Discover more from Trees of the Field
A month ago, I did what I always do- I came up with a really great idea, worked manically on it for a few days, then demonstrated my unique brand of failure to follow through.
The idea was to have a post for each of the O Antiphon days, a sort of reflection and digital retreat, featuring poetry and music and videos and the drawing together of heaven and earth, near and wide, all while focusing on each of the Messianic titles.
I got two done.
So today and tomorrow, allow me to present to you the most on brand of Cari spirituality- creativity wedded to chronic distraction. But hey, if y’all find something useful here, I’ll keep hammering away at it. Grace of God, I could have all eight antiphons done by 2025.
God bless us, everyone!
O Wisdom of our God Most High,
guiding creation with power and love:
come to teach us the path of knowledge!
O Sapientia, quae ex ore Altissimi prodiisti, attingens a fine usque ad finem, fortiter suaviterque disponens omnia: veni ad docendum nos viam prudentiae.
Like probably every other Christian homesteader, I find so much wisdom in the work of Wendall Berry. Here’s his Christmas poem, “Remembering That It Happened Once…”
Remembering that it happened once,
We cannot turn away the thought,
As we go out, cold, to our barns
Toward the long night’s end, that we
Ourselves are living in the world
It happened in when it first happened,
That we ourselves, opening a stall
(A latch thrown open countless times
Before), might find them breathing there,
Foreknown: the Child bedded in straw,
The mother kneeling over Him,
The husband standing in belief
He scarcely can believe, in light
That lights them from no source we see,
An April morning’s light, the air
Around them joyful as a choir.
We stand with one hand on the door,
Looking into another world
That is this world, the pale daylight
Coming just as before, our chores
To do, the cattle all awake,
Our own frozen breath hanging
In front of us; and we are here
As we have never been before,
Sighted as not before, our place
Holy, although we knew it not.
Remembering that I exist in the same world that bore witness to the Incarnation, that I breathe the same air and drink the same water that Christ did almost crushes me with the overwhelming simplicity of the gift. How can I ever walk into my barn, feed my goats, greet my chickens, without seeing the Holy Family hovering all around me? How can I not see the powerful, loving hand of Christ in the beautiful ordering of creation?
What if we took that knowledge and kept it in front of our eyes all the time- that we’re moving through a world that was not only created by an all powerful Being, but a world that was experienced and lived in and called home by that same Being? Would it be a balm for us, when we felt lonely or broken or lost? To go outside, under a thousand thousand stars, and remember that our God has done the same? Could the cold of winter and the heat of summer and the aches and sicknesses and injuries of our lives be made in some way more bearable remembering that our Lord knew them all, too?
One of my favorite singer songwriters is Andrew Peterson. If Wendell Berry’s writings were put to music, I suspect they’d sound an awful lot like the entire Burning Edge of Dawn album. For me, Peterson’s ability to praise God through the beauty of creation is a masterclass in praying without ceasing.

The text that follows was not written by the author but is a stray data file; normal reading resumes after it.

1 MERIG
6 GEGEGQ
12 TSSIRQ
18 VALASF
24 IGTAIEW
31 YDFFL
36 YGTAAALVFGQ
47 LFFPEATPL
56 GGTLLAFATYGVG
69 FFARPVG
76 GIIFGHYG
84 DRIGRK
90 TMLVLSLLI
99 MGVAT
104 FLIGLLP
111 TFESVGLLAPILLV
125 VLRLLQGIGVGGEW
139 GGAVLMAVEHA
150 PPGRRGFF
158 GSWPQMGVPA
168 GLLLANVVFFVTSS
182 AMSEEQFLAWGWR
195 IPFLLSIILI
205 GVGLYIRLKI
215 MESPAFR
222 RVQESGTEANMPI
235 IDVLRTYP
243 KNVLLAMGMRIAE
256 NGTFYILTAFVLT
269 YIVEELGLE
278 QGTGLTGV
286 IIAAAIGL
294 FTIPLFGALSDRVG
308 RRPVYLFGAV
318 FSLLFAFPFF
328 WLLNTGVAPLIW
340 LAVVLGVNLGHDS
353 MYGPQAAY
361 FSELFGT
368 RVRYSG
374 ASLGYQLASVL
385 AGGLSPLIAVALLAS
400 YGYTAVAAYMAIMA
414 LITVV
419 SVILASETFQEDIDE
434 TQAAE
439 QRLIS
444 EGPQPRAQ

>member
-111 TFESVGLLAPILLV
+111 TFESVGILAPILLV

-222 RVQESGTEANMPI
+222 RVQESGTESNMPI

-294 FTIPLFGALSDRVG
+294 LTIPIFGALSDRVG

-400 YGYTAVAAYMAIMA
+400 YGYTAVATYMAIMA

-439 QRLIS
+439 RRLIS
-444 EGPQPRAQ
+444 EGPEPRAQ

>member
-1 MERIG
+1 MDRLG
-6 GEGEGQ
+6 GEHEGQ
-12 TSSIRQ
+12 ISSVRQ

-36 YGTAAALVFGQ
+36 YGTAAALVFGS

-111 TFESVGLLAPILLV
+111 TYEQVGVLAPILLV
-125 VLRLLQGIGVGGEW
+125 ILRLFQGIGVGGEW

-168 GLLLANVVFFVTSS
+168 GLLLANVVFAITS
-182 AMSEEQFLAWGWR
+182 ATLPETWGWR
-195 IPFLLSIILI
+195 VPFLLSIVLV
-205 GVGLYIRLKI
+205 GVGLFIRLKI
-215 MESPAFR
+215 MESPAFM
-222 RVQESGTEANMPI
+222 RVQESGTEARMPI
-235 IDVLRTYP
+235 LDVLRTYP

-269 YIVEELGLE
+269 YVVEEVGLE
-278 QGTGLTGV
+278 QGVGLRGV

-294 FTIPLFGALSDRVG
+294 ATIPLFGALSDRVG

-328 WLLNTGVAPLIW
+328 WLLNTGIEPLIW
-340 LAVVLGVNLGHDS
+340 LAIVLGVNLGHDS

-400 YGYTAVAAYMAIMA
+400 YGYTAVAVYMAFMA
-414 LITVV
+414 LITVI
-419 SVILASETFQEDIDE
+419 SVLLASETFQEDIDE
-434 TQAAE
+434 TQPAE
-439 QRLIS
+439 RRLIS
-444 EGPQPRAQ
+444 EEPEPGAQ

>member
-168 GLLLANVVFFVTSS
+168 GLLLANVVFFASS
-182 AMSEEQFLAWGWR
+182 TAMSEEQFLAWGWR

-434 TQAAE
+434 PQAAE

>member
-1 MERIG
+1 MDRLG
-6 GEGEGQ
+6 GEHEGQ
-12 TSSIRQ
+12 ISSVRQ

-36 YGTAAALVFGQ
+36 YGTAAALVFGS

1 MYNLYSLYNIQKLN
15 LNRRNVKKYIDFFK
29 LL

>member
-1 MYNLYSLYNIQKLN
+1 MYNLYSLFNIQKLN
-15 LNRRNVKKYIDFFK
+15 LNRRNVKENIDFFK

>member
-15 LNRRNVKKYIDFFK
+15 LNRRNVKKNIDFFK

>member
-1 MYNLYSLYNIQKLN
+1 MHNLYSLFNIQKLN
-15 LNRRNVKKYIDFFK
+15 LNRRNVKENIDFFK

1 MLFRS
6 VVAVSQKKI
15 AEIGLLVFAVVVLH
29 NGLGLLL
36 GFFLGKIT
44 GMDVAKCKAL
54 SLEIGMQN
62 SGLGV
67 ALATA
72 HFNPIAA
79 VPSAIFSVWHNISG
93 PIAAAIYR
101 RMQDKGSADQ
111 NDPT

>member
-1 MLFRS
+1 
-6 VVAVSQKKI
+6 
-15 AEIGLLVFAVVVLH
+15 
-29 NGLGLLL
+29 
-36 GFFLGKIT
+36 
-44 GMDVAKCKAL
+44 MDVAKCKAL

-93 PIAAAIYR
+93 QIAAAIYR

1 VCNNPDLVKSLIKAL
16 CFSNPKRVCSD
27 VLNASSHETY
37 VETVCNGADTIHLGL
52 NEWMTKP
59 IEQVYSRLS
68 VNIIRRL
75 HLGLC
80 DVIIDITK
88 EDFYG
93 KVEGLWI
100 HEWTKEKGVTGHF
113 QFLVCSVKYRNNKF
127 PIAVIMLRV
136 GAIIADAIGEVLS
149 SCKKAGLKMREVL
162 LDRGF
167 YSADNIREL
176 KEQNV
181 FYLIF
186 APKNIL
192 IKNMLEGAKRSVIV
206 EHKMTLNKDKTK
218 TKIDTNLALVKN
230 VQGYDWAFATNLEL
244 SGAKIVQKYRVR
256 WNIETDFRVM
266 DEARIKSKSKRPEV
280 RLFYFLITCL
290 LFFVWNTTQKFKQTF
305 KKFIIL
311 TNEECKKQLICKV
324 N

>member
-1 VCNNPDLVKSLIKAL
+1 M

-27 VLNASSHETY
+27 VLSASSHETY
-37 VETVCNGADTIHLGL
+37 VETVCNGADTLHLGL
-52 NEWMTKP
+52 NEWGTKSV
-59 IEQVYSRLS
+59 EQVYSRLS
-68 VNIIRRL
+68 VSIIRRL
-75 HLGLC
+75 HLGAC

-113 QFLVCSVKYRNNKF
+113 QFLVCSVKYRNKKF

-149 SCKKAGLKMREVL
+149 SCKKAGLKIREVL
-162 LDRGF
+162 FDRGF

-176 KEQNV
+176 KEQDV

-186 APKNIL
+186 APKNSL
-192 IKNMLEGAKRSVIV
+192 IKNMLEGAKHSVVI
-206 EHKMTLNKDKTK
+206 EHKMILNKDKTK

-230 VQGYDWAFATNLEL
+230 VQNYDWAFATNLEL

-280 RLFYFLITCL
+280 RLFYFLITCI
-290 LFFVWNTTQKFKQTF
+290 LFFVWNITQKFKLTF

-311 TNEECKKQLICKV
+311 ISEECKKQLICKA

I love that the very first O Antiphon links the wisdom of God with His creation. The perfect, merciful, righteous wisdom of God was present before all things were made, and was there delighting in the mountains and fields as they were created. It moved across the face of the waters at the very beginning, and it pervades all of creation. All of this beautiful universe, from the farthest star, to the smallest microorganism beneath our feet, teems with that power of God, with that wisdom that can teach us how to see and live and love like our Creator.
All the times I feel like God is far off, like I’m too small to be noticed by Him, let alone befriended, I go outside and let myself experience nature like I did as a little girl. I let myself delightedly examine the ice building up at every bend in the creek as the rest of the water slides by, making its way ultimately to the Long Island Sound. I tip my head back and close my eyes and let the light of the sun, a star over 4 billion years old, warm my face. I think about the impossible speed that light needed to hurtle itself 90 million miles over a mere 8 minutes. I listen to the sounds of the woods; by this point, I could tell you what time of year it was just by who I could hear out there.
I let myself exist as part of the world, not the center of it. I shed the imagined eyes of people watching a middle aged woman wandering outside like a drunk. I make myself smaller and less seen and it never fails to remind me how seen and important I am to God, and how perfectly He knows my heart.
Robin Wall Kimmerer, author of the indescribably beautiful book Braiding Sweetgrass, takes us on a frosty hike, and invites us to listen a tiny portion of the wisdom moving within all creation.
Imagine not only living simply like the moss, giving to our neighbors so much more than we take, but moving through this world with a heart full of gratitude for every single thing. I think about how much knowledge is there for the taking from the trees and the birds and all our “more than human” relatives. God imbued all of creation with His wisdom, a gift and a privilege and an unending blessing.
O Wisdom, we long for you to come to us, to guide us with power and love. We hope to share Your wisdom and knowledge, and humbly ask You to teach us how to rightly order our relationships with you, with our neighbor, and with all your creation.
In You, O Wisdom, all things in heaven and on earth were created, and we rejoice in its beauty and goodness. Amen.